To avoid misspellings, the Federal Highway Administration (FHA) has specifications for pavement markings detailing the size, style and spacing of the characters. This uniformity makes it easier for motorist to identify signs and instructions.
New York, NY (PRWEB) January 27, 2012
Just one day after being publicly exposed by the New York Post on January 24, 2012, an independent contractor hired by the Department of Transportation has journeyed down to Lower East Side in Manhattan and ground out of existence Stanton Street’s incorrectly spelled “SHCOOL” crossing sign. It was immediately replaced with the much more acceptable “SCHOOL” spelling.
The full expression, “SHCOOL X-ING” had been installed on the pavement with permanent textured industrial tape in July of 2010. At that time, the street was dug up to work on underground utility lines. According to Consolidated Edison, a local utility provider, a subcontractor is the person responsible for the glaring mistake.
"In the subcontractors defense," said Daniel Keane, President of Alphabet Signs, a distributor of pavement stencil products, "street stenciling is always a team effort. Other utility workers, road flaggers and supervisors were probably also on site at the blocked-off street." Keane continued, "One has to wonder who did the final inspection."
The irony of the placement of the misspelled crossing sign has been increased by the fact that it occurred on the pavement in an area with two high schools and a middle school. Some have wondered if the unfortunate location of this careless mistake and the fact that it went unreported—or at least uncorrected—for almost 18 months are reflective of a deeper issue. According to New York City talk-show host John Gambling, Marta Valle High School is known as “one of the most problematic schools in the city.” While no one suggests the mistake was purposeful, the fact that it remained unaddressed for so long is perplexing and might be suggestive of a general lack of concern for this school.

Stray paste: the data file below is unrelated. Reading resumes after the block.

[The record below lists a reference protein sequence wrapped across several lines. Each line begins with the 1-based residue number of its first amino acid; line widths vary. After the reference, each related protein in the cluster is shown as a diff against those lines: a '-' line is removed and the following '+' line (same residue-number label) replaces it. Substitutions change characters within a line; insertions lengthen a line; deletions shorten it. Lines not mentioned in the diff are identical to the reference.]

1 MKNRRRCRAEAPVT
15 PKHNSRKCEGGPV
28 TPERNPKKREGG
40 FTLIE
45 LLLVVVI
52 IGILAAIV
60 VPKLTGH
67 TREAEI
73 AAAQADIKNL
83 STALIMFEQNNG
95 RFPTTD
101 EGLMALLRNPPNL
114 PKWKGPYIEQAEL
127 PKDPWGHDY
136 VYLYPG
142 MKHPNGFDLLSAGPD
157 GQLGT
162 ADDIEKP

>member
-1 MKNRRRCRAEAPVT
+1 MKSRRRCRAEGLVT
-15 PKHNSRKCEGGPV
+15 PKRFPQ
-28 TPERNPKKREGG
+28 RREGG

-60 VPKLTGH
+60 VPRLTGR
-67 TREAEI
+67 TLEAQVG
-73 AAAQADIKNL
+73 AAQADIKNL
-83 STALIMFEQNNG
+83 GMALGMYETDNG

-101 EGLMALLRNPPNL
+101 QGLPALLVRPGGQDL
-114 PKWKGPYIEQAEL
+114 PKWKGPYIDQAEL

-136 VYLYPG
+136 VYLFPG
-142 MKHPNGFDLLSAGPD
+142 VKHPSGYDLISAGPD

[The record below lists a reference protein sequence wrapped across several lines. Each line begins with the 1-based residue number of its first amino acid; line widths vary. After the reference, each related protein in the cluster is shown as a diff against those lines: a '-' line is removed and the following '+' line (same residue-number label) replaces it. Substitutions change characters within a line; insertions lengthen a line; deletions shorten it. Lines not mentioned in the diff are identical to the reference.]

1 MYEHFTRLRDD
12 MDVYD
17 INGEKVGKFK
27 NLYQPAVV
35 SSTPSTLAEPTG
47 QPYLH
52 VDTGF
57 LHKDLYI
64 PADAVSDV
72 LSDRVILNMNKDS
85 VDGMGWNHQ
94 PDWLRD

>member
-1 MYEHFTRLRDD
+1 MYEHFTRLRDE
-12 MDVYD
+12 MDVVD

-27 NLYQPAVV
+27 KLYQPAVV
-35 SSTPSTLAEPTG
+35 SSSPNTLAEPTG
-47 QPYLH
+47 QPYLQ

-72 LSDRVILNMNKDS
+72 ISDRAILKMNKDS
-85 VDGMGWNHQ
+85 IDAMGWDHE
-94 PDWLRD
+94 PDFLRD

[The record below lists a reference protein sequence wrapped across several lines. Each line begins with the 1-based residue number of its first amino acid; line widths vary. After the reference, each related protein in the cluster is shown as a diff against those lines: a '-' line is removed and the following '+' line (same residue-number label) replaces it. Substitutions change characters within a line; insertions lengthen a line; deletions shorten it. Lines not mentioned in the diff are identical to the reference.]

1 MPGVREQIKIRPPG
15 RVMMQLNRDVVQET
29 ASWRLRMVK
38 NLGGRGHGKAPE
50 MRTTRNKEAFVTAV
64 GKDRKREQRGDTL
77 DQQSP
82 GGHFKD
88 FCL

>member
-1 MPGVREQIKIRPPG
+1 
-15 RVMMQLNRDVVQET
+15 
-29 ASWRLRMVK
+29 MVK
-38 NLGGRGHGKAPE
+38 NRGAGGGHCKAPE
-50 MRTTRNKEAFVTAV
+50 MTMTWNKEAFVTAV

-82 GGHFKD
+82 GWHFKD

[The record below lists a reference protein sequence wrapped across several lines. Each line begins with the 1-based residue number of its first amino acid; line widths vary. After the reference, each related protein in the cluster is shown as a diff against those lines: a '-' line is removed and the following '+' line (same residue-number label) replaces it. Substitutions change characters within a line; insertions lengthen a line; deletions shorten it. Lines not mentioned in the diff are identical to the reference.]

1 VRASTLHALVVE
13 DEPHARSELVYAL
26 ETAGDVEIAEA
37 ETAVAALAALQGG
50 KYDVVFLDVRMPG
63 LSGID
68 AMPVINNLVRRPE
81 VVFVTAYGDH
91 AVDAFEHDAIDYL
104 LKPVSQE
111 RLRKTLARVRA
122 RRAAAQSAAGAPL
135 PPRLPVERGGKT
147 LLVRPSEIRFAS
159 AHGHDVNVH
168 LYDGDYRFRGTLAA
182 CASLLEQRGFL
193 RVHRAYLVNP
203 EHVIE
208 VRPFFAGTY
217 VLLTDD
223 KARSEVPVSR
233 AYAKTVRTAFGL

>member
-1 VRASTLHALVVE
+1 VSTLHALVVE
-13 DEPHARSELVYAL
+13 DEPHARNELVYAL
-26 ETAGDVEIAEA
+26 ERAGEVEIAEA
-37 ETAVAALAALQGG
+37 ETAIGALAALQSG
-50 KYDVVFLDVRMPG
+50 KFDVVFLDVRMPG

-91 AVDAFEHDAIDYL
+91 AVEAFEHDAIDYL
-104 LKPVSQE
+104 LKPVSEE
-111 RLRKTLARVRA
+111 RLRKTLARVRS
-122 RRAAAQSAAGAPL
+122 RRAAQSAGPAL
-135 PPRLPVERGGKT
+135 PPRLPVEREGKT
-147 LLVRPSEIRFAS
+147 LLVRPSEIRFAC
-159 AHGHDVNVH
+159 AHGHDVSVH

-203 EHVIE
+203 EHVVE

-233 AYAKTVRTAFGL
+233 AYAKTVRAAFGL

The Federal Highway Administration (FHA) relies on the Manual on Uniform Traffic Control Devices (MUTCD) for specifications for all public signage. Uniformity is maintained through guidelines that define proper letter size, style and spacing of characters. While permanent industrial pavement tape was used on Stanton Street, it is also possible to purchase stencils that can be used as complete words or cut apart as individual letters. "The fact that there is no regulated spacing between the letters of this crossing sign is evidence that this was not a stencil-company error," said Keane. "Also, stenciling would have produced uniform misspelling in the other signs around the schools, but the Stanton Street sign has been the only misspelled one."
Individual state specifications can determine the height of the sign size, which usually ranges from 8 feet to 12 feet. The letters in question are 8 feet high. MUTCD also recommends the word “CROSSING” rather than “X-ING.” However, this variance was not corrected on Stanton Street on Tuesday.
The MUTCD specs are for two lane stencils but with incidents such as this there is a real need for single lane stencils. In response Keane's company, Alphabet Signs, located outside of Lancaster, PA, has just released a new product of School Stencil for Single Lane markings. According to its web site the signs are made to each state’s specifications but they will modify them per local requirements.
According to the Department of Transportation, the original intent of the crossing sign was to slow down traffic and to remind drivers they were passing through a school zone. Such pavement signs serve as important safety devices and identify protected crossing zones for students and other pedestrians. Most state regulations require that all signs and markings located within a school zone be inspected prior to the beginning of each new academic year. One has to wonder if the real fault lies not only with the original contractor, his co-workers and supervisors but also with the officials in charge of these yearly inspections. Two Septembers have passed since the mistake was made. Once this embarrassment became public news, it was corrected in less than two days.
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